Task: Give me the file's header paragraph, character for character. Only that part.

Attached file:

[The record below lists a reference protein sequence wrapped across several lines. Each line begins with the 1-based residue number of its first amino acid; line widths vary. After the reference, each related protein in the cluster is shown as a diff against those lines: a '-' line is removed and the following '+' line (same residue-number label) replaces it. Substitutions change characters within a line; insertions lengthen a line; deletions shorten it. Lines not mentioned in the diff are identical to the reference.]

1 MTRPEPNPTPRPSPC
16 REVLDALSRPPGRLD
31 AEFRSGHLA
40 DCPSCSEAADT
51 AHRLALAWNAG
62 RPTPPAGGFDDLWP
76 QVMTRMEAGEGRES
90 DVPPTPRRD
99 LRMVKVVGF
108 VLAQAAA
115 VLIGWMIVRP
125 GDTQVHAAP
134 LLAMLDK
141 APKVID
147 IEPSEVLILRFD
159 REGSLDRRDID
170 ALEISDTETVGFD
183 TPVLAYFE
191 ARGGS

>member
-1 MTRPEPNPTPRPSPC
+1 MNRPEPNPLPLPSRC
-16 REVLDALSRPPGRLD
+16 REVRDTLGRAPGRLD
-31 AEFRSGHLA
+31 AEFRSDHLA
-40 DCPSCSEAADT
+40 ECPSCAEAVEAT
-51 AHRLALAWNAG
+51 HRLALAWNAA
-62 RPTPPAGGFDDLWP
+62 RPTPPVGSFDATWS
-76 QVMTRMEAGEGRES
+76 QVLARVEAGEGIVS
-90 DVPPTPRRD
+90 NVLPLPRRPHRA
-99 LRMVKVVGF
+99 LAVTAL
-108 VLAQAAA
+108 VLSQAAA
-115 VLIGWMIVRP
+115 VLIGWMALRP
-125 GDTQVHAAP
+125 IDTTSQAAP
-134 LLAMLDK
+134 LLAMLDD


[The record below lists a reference protein sequence wrapped across several lines. Each line begins with the 1-based residue number of its first amino acid; line widths vary. After the reference, each related protein in the cluster is shown as a diff against those lines: a '-' line is removed and the following '+' line (same residue-number label) replaces it. Substitutions change characters within a line; insertions lengthen a line; deletions shorten it. Lines not mentioned in the diff are identical to the reference.]